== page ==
The village that put its money where its mouth was

When the last bank pulled out of Horbury, in Yorkshire, the residents took action. By Simon Read
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The Independent Online

When the Halifax shut its doors in the West Yorkshire village of Horbury last July, some 10,000 local residents were left without a nearby bank branch. The move caused anger among locals, especially businesses, who were forced to travel to Wakefield or Ossett, around three miles away, to visit their nearest branch.

It's a tale that's been repeated across the country as the high-street banks have slashed costs and reduced their networks by almost half in the past two decades. The widescale withdrawal has left almost 1,000 local communities with no banking services at all.

But in the case of Horbury the story is set to have a happy ending after local residents battled to have a bank brought back to the town. More than 1,000 of them, one in 10 of the residents, signed a petition asking the Co-operative, which has a largish food store in the high street, if it could provide essential banking services.

After such a massive community campaign, the Co-op agreed and a bank branch is returning to the village next month. The strength of feeling in Horbury is such that a meeting held last week to introduce new bank branch manager Karen Rayner attracted more than 100 people.

"Getting a bank back in Horbury is really good for the town," says Ray Tindale, one of the Horbury pensioners hit by the banks' departure who signed the petition. "Most banks are making savings by getting rid of banks in small communities like ours, and the Co-op is filling this gap. Customers still want a local, friendly face that they can have a conversation with – they want a personal service. It will also help investment in Horbury, as if people withdraw money here they're more likely to spend it in the town."

Banks close branches for a variety of reasons. The high number of mergers and takeovers of former building societies is one reason, and accounts for a high proportion of the massive 7,388 branches closed in the past 20 years. But banks have also been quick to close branches if they become "uneconomic", short-hand for "not making enough money". However, such closures can be short-sighted as disaffected customers simply take their accounts elsewhere.

The Co-operative Bank clearly hopes its move into Hornbury will help it pick up new customers. Although it already has a presence in the village through its supermarket, there's an element of giving loyal customers what they want. Rod Bulmer, managing director of retail at Co-operative Financial Services says the mutual is keen to open more branches like Hornbury. "While other major banks are being forced to close branches and communities are being left without banking facilities, we're in the fortunate position of being able to open new ones," he explains.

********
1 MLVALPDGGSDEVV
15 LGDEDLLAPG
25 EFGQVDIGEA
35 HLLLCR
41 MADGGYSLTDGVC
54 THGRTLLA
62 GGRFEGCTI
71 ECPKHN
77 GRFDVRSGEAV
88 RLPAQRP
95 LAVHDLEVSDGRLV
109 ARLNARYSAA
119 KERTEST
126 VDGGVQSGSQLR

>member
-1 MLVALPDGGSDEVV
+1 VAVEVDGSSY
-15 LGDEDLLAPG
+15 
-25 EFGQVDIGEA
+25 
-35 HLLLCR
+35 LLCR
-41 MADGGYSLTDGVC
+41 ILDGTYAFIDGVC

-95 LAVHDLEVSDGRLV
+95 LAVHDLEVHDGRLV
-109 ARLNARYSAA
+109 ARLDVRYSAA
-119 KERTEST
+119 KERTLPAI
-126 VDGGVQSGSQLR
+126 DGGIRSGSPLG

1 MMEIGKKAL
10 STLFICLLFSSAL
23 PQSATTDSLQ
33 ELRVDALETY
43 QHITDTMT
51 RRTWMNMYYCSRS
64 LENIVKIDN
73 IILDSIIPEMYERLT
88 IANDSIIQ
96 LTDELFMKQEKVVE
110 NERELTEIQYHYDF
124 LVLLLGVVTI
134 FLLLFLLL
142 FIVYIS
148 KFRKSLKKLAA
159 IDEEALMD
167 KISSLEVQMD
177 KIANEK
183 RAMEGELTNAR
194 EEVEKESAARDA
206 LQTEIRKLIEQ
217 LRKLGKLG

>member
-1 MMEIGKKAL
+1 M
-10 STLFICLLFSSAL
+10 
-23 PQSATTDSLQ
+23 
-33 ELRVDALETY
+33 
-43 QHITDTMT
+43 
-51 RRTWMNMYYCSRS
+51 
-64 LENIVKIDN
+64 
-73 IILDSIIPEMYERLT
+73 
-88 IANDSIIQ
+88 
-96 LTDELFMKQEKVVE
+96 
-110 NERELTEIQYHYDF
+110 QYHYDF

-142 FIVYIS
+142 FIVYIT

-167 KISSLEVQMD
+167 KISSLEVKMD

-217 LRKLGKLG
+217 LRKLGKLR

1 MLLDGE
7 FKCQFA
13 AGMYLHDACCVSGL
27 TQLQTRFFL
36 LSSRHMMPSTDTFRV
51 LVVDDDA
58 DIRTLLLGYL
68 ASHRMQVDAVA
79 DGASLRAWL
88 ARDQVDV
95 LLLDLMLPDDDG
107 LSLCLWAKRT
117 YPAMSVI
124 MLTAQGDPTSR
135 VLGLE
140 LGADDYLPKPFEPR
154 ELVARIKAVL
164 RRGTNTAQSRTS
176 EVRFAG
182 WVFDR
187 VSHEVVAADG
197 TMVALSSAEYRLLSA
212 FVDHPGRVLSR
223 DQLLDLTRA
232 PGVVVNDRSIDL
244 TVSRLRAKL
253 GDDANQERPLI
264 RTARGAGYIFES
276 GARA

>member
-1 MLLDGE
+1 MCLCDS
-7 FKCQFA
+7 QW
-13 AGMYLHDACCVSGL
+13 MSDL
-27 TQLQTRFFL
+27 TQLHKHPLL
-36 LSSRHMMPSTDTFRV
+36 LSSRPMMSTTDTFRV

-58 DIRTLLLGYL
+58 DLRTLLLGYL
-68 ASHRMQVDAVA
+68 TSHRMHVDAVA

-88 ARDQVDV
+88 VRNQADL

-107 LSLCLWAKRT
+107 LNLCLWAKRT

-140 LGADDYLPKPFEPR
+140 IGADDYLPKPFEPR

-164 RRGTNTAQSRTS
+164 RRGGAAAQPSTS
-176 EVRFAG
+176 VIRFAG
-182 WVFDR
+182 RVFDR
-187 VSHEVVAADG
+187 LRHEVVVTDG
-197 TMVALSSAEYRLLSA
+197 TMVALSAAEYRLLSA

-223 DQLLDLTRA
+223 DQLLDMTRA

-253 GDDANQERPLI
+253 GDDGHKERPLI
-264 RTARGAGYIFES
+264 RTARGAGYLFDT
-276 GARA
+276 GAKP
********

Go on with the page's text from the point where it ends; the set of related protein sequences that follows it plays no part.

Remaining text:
The Co-op is currently a year into a programme of new in-store branches. Its plan is to increase its current branch network of 330, which includes Britannia branches, to 500. Five in-store branches are already up and running at Hove and Peacehaven in Sussex, Matlock in Derbyshire, Wickford in Essex and Marple in Cheshire. On Thursday this week the sixth opened at Holmfirth in West Yorkshire with Hornbury set to be the seventh.

The beauty of the Co-op's move is that it already has a presence in these areas through its 3,000 supermarkets so it doesn't have the huge costs associated with finding and fitting out suitable premises. It's more a question of identifying where there's a need – and the space – for a branch. However, that doesn't mean the new in-store branches are simply crammed into a corner by the meat counter; far from it. They offer full branch banking facilities with Hornbury, for instance, having four staff under manager Karen Rayner and remaining open six days a week.

"We're looking at an ambitious expansion of in-store banks to grow our high street presence and give customers a compelling alternative to the Big five banks," says Rod Bulmer. "We're committed to providing personal banking in the most convenient way to customers and to expand the availability of our services across the UK."

That's good news for the hundreds of thousands of people currently without a bank branch within walking distance. With Tesco set to ramp up its banking services soon, and the Post Office's People's Bank in the offing, credible alternatives to the traditional banks are finally beginning to emerge.

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